Universal fraternity. Fernando TAPIA

Father Fernando Tapia


  1. FRATERNITY is at the heart of the Gospel. It is the novelty that Jesus brings in a very stratified society: divisions among slaves and free, wealthy very wealthy and poor very poor, absolute powers and peoples that are dominated by blood and fire, and among righteous and sinners, etc. Jesus is well aware of these ruptures in fraternity and implores his disciples to be different: “It shall not be so among you (…); whoever wishes to be first must become the servant of others” (Mt 20:27; see also Mt 23:8-11).

  1. The seed of fraternity is at the core of Jesus’ evangelising practice: he engaged with tax collectors, the sick and sinners (Mk 2:15-17), he enters into dialogue with Samaritans (Jn 4:1-42), he allows himself to be questioned by a foreign woman (Mt 15:21-28), etc.; in other words, he breaks down the barriers that in his time separated human beings and he engaged with those who were despised and excluded, and generated in them a sense of joy and hope. At the same time, this engagement brought him into increasing conflict with those who wanted to keep in place the walls that separated human beings from one another: scribes, Pharisees and priests of the temple.

  1. Through his closeness and compassion towards the outcasts of society of his time, Jesus wanted to make visible the foundation of human brotherhood: we are all sons and daughters of the same heavenly Father who “makes his sun rise on the good and bad and sends rain on the just and unjust” (Mt 5:45). In God’s heart there is no discrimination whatsoever. We are all loved by Him, whatever our moral situation.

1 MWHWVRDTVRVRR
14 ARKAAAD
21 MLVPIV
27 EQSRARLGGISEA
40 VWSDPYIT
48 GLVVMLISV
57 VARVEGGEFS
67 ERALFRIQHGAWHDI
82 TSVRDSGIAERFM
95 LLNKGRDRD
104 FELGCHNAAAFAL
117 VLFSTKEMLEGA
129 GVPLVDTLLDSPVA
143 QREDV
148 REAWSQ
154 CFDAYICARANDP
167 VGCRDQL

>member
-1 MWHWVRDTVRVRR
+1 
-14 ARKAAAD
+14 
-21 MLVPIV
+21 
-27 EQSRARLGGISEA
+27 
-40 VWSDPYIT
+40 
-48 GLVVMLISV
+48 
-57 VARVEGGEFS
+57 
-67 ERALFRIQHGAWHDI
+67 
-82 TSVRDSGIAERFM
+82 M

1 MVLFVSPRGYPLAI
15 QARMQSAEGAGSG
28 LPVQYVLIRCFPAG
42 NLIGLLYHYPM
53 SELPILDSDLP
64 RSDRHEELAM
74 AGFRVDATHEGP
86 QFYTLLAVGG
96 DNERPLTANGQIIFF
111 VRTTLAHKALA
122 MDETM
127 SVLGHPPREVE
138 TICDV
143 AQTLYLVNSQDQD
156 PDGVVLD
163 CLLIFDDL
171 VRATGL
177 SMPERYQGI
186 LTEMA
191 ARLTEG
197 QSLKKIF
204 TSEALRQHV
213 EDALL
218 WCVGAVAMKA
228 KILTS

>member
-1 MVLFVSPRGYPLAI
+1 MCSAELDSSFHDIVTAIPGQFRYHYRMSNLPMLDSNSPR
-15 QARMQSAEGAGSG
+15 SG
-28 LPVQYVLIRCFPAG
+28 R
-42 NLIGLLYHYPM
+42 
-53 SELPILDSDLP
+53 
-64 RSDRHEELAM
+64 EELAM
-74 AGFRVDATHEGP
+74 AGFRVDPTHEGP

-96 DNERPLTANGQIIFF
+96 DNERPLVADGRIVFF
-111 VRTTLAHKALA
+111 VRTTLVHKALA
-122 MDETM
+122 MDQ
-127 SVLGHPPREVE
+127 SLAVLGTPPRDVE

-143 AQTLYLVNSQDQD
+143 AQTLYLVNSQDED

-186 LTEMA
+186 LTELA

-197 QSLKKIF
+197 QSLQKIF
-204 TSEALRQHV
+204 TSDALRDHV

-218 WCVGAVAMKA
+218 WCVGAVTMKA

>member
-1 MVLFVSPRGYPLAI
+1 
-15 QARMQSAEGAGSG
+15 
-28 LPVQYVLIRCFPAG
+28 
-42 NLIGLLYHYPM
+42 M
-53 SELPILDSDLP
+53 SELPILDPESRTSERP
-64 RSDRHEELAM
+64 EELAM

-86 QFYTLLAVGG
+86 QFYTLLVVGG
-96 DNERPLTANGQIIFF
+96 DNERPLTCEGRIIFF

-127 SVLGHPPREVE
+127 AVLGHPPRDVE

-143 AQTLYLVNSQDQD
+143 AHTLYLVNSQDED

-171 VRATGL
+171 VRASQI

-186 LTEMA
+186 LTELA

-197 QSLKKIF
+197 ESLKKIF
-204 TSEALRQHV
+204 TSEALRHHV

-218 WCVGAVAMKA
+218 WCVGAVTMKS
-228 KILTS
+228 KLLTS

1. St. Paul deeply understood this astounding message of the Gospel preached by Jesus and he would write to the Galatians in such audacious words: “By faith in Christ Jesus you are all children of God. Those who have been baptised and have consecrated themselves to Christ have put on Christ, so that there is neither Jew nor Greek, slave nor free, male nor female, for you are all one in Christ Jesus” (Gal 3:26-28). The Christian communities sought to this fraternity, that was surprising for Paul’s time. It was for this reason that they were attractive and multiplied throughout the whole Mediterranean basin. They were truly a “light of the world and salt of the earth” (Mt 5, 13-14).

  1. For us, the sacrament of baptism marks the beginning of a life of fraternity. We receive the seed of fraternal life as a grace of sonship. However, we must cultivate it, otherwise it remains unfruitful. Though we are children of God, but we have to make ourselves children of God every day by seeking and doing the will of the Father. Though we are brothers and sisters (through Baptism), but we must make ourselves brothers and sisters by drawing near to one another each day, serving one another, forgiving each other up to seventy times seven.


  1. To cultivate the culture of filiation, friendship and fraternity is an arduous task in our society that promotes and sustains a counterculture of individualism and competitiveness, selfishness and violence, discrimination and exclusionism, isolationism, and self-sufficiency. We just have to listen to and watch the news on television (and media).

  1. As ministers of the Gospel we too can easily become infected with these viruses that circulate in our social and cultural environments and end of being “salt that loses its taste or a light that is placed under a piece of furniture” (cfr Mt 5, 13-15). However, what is expected of us by the Lord is exactly the opposite: “Let your light shine before men, that they may see your good works and praise your Father in heaven” (Mt 5:16).